The church has long known that vampires exist. However, it is discovered that a group of vampires are searching for a powerful doom for mankind. The Vatican then secretly enlists a team of vampire-hunters, led by Jack Crow, to hunt down and destroy the vampires before they find the crucifix.Written by
When Katrina is telling Jack and Montoya where the Master is,
she screams "Oh, my God, he killed the priest!" Montoya asks how they were going to find which church in San Miguel, Jack says "The one that's missing an old guy". Katrina never said if the priest was young or old. See more »
[Valek has beaten up Jack very badly as Montoya & Katrina escape the vampires and Father Guiteau hides in the local bar]
[grabs Jack's head; growls]
Your war is over, Crusader.
See more »
Screenwriter Dan Mazur's name appears only on European prints. The film was released in Europe first, with Mazur's name in the credits, but was removed before the USA premiere. See more »
This movie lacks a certain "bite", but still is not bad.
The movie opens with a trained, fully-equipped team of vampire slayers, led by Jack Crow (James Woods), methodically purging a "nest" of its fanged occupants. This is one of the best scenes of the movie and sets the viewers up to think, "Hey, these guys know what they're doing. They're some rough-and-ready characters."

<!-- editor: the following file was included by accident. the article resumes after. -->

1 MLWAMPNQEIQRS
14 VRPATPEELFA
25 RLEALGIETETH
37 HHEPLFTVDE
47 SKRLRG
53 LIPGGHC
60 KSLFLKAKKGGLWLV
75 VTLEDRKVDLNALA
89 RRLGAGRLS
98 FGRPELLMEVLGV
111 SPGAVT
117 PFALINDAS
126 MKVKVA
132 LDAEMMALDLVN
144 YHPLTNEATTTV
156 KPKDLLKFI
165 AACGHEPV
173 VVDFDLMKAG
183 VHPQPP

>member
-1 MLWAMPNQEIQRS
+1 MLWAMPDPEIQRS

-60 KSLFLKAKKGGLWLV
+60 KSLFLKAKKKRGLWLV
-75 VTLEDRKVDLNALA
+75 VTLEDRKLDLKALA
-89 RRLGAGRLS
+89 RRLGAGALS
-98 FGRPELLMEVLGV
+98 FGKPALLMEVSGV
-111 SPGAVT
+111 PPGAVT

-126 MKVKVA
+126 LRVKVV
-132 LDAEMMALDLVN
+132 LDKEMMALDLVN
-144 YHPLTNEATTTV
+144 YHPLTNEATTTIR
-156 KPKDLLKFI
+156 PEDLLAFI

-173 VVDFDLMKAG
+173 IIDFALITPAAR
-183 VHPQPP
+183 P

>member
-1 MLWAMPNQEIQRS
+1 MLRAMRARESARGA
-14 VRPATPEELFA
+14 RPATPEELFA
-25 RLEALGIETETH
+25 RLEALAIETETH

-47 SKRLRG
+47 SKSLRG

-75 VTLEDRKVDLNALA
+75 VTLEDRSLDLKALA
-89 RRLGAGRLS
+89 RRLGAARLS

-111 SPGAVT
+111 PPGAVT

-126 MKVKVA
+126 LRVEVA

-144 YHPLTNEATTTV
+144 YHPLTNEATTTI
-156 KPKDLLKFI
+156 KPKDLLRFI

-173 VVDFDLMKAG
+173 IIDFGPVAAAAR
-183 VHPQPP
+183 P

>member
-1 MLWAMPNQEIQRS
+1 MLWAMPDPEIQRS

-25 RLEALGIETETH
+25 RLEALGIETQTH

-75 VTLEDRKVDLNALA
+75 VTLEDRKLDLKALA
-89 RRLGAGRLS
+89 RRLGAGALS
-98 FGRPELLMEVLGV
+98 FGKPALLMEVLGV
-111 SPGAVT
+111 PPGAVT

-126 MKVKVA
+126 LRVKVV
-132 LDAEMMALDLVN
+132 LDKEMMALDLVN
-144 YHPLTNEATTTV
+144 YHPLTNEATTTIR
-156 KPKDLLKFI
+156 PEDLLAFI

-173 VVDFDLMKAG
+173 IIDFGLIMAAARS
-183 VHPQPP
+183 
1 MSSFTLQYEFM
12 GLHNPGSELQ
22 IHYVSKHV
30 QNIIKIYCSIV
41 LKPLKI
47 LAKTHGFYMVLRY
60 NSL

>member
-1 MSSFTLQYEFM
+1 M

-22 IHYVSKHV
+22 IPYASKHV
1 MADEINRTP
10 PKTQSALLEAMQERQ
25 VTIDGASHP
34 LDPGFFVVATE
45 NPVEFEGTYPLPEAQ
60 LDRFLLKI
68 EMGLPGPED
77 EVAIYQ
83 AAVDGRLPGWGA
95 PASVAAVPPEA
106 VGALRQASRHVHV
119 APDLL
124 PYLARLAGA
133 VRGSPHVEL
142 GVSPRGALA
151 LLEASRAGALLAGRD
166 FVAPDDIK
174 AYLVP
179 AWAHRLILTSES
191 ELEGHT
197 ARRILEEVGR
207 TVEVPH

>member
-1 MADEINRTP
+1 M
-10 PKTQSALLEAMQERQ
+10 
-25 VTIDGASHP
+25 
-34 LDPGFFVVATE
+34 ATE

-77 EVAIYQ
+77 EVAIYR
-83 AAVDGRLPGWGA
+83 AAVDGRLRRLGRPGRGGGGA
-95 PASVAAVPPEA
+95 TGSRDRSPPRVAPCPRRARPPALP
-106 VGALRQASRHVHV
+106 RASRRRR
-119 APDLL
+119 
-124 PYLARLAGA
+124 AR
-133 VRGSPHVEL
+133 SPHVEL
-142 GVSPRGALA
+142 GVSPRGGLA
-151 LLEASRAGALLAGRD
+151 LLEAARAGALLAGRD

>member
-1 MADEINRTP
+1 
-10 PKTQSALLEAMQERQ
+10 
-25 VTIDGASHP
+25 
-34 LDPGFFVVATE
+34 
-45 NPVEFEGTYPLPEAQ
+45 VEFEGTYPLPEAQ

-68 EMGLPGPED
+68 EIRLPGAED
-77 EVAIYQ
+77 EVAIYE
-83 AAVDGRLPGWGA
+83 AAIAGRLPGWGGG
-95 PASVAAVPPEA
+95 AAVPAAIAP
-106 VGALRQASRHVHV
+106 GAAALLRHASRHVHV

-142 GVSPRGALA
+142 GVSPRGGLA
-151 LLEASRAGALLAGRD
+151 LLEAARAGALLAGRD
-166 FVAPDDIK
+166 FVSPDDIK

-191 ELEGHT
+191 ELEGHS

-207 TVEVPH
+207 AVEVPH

But, lo, where is the master vampire? Not to worry, he'll have his chance at revenge...later that very night, as the "trained" vampire hunters go to the nearest town, lay down their weapons, and begin drinking and whoring. And they knew full-well that a master vampire, whose "subjects" they'd just fried, was still lurking about! How stupid can you be???!!!
The movie marches on, showing carnage and betrayal as the plot is advanced. (And, frankly, it's not a bad plot). But there are many holes, many questions that are not answered, like, Why was such an mysterious and important item (a cross that would permit a vampire to walk in the sunlight) guarded by such a inept group of robe-clad nincompoops, who, according to their own harried screams, knew "The day has arrived!"? If they knew that a particularly horrific "day" was inevitably going to "arrive," why, then, did they lack even a modicum of defensive capability. Why were they caught frantically scampering around like a herd of panty-clad Dr. Smiths (from TV's Lost in Space..."Oh the pain, the pain of it all..."). Oh well, we'll never know, and they're too dead to tell us.
Be that as it may, this movie does have some good dialogue, interesting characters, a unique idea or two, and an actual plot--which makes John Carpenter's "Vampires" stand head and shoulders above most of the horror movies that are out today. I enjoyed it despite its defects.
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